Panelist John Strong, Mitchell International labor development manager, said the most common method of how material costs have historically been calculated is rate multiplied by hours. However, he sees products that provide more specificity as offering “a tipping point – a more sophisticated method of being able to capture your actual paint and materials broken down to a granular level,” Strong said. In a 22.01 update of Mitchell’s Refinish Materials Calculator (RMC), which was released May 2022, Mitchell clarified procedure explanations to articulate the current conditions surrounding pricing and provide some additional clarification on why shops may adjust for weighted averages or jobber adjustments with a markup functionality, if necessary.
He noted that in the traditional calculation there aren’t any listed inclusions or P-pages that tell repairers what’s included or not or what they can charge for it. The RMC, while it states it isn’t a time guide and doesn’t set labor times, is “designed to be used with the refinishing labor times from your collision information provider.” It “combines average refinish times, average costs and amounts of paint (based on a sprayable mixed quantity) and related materials.”
The takeaway from the panel — shops need to calculate costs more specifically, and per job, instead of going by arbitrary numbers.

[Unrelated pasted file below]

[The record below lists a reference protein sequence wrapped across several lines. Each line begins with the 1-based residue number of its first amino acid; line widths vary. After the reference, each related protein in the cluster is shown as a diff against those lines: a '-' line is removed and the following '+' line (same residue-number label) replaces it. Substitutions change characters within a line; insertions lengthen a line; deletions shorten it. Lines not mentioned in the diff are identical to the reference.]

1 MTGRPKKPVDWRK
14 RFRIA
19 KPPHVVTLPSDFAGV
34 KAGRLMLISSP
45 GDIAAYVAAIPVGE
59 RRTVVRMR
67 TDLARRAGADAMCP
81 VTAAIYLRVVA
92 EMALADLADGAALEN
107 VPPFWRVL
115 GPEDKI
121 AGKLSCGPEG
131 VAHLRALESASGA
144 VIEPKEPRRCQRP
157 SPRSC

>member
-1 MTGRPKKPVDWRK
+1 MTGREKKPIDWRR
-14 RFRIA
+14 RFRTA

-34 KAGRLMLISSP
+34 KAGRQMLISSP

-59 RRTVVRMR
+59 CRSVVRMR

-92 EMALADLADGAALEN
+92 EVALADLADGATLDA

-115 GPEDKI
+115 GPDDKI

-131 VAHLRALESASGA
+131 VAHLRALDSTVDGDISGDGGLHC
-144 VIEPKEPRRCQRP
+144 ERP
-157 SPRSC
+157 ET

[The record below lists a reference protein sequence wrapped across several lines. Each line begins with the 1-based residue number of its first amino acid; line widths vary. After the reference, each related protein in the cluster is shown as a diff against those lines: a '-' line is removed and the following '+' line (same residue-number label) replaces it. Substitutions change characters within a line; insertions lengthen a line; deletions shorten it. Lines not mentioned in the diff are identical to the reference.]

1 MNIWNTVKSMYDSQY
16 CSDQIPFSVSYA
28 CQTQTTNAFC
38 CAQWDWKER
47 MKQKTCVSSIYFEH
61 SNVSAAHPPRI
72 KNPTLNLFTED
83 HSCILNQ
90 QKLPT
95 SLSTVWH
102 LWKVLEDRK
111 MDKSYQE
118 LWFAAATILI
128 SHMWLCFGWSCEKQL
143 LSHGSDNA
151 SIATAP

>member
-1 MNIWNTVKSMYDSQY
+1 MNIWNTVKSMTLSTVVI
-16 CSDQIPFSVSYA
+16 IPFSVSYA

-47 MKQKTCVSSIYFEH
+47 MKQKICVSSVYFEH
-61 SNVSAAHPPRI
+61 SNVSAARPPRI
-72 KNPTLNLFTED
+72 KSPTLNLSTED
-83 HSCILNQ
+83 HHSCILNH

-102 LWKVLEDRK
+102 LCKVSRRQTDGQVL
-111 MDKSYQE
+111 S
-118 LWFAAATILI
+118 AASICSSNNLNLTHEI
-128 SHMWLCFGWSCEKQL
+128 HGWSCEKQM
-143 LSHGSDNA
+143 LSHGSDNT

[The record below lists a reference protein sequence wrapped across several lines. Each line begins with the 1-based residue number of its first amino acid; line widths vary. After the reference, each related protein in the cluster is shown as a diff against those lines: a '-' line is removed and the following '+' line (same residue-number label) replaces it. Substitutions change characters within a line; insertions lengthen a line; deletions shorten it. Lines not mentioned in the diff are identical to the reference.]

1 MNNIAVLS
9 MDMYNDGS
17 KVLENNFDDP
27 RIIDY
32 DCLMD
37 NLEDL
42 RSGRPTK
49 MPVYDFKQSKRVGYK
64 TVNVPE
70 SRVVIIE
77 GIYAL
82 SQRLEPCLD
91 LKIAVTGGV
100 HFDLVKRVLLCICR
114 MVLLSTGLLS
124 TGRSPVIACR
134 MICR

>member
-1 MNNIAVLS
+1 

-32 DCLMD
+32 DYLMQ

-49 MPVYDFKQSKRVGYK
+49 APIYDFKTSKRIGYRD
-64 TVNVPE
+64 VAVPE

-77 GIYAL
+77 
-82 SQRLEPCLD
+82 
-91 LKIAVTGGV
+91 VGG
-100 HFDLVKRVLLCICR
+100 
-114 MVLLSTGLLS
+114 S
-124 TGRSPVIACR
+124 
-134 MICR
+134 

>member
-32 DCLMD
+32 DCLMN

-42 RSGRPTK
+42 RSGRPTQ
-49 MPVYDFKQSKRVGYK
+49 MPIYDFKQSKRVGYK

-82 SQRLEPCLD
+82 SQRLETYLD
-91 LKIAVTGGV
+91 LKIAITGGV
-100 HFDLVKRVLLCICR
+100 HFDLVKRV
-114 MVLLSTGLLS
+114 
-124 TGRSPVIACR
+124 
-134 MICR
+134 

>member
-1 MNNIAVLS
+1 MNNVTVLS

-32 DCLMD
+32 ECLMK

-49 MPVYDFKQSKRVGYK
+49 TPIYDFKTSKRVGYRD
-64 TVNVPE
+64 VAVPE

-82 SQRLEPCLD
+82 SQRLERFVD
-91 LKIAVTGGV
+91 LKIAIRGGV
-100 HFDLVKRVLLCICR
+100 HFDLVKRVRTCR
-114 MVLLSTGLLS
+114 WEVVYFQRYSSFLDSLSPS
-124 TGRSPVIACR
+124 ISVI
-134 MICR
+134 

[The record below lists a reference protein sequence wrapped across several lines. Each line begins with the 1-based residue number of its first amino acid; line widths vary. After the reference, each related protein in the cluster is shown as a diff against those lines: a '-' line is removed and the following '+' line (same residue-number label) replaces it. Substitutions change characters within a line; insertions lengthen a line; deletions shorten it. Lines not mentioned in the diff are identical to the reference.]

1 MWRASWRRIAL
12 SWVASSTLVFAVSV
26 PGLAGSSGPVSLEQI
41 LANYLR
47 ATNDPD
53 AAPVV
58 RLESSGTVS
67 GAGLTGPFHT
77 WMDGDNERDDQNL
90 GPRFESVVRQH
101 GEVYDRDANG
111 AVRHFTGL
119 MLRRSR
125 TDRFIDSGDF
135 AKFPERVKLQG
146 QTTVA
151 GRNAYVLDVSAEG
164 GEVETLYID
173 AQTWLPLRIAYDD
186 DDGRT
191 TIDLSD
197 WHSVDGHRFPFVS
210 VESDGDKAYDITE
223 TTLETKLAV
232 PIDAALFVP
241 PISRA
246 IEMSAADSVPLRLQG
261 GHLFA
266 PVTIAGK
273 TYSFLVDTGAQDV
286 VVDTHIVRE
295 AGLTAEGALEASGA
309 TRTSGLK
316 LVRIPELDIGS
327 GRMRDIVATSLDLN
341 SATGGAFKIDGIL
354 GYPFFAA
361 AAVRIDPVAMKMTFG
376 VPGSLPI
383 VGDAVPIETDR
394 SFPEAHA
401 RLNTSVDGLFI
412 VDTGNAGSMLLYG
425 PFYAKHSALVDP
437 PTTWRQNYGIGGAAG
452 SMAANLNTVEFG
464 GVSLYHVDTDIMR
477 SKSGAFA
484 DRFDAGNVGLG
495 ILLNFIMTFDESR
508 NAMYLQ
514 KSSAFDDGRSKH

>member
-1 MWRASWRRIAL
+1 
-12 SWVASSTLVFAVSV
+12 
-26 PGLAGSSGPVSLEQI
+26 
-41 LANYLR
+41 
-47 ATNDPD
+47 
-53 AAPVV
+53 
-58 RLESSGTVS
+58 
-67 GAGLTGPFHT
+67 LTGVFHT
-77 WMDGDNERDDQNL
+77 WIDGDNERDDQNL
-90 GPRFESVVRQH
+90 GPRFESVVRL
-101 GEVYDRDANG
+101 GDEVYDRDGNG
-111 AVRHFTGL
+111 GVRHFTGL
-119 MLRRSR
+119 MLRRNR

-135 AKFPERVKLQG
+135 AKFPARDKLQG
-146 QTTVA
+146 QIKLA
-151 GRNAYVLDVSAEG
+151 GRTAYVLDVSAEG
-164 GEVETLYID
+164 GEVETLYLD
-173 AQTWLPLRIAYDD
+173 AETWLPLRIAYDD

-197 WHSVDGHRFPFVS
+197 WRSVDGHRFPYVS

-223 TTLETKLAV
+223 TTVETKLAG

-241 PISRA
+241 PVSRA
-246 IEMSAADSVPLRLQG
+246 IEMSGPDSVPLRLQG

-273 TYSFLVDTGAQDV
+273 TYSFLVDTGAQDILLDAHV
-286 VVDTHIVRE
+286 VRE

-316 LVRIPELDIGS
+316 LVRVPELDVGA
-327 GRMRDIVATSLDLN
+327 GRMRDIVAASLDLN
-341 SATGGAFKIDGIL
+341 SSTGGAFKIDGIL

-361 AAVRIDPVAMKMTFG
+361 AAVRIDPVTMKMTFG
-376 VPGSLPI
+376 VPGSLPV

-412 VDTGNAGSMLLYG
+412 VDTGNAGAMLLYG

Through performance groups, Ronak indicated they’ve seen a wide variety of businesses alter how they’re billing for materials.
“They look at it from a perspective of, ‘Am I making money?’ …they’re becoming far more specific about what is a paint material? And [are] creating invoicing and documentation for that and more importantly, they’re taking some of the things that used to be called ‘materials,’ like panel bonding adhesive [and] seam sealers, and they’re billing for those independently on a per-job documented basis.”
Shops outside of performance groups that may not be as sophisticated in analyzing numbers can also be slower to react to inflation and are being hit the hardest, Ronak added.
Shops have been telling Ewing that they’re looking at other methodologies as pricing has changed, such as using different calculators or using their paint scales and invoicing systems to track what products they’re using on each job to define true job costs. That’s because hours times rates don’t take everything into consideration, Ewing said.